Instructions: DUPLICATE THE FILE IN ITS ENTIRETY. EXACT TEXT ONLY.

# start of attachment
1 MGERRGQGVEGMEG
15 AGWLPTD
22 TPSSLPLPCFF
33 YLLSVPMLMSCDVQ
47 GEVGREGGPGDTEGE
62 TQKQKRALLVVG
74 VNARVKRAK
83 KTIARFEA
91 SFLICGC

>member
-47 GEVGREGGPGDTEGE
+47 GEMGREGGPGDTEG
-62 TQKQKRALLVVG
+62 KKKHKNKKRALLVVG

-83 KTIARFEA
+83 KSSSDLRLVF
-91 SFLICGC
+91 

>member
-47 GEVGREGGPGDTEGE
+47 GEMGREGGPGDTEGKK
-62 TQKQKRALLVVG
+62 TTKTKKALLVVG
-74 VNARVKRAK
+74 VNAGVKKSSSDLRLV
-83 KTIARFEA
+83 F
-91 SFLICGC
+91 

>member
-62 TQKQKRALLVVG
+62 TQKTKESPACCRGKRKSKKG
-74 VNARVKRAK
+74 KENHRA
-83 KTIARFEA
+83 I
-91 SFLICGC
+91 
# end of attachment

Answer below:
1 MGERRGQGVEGMEG
15 AGWLPTD
22 TPSSLPLPCFF
33 YLLSVPMLMSCDVQ
47 GEVGREGGPGDTEGE
62 TQKQKRALLVVG
74 VNARVKRAK
83 KTIARFEA
91 SFLICGC

>member
-47 GEVGREGGPGDTEGE
+47 GEMGREGGPGDTEG
-62 TQKQKRALLVVG
+62 KKKHKNKKRALLVVG

-83 KTIARFEA
+83 KSSSDLRLVF
-91 SFLICGC
+91 

>member
-47 GEVGREGGPGDTEGE
+47 GEMGREGGPGDTEGKK
-62 TQKQKRALLVVG
+62 TTKTKKALLVVG
-74 VNARVKRAK
+74 VNAGVKKSSSDLRLV
-83 KTIARFEA
+83 F
-91 SFLICGC
+91 

>member
-62 TQKQKRALLVVG
+62 TQKTKESPACCRGKRKSKKG
-74 VNARVKRAK
+74 KENHRA
-83 KTIARFEA
+83 I
-91 SFLICGC
+91 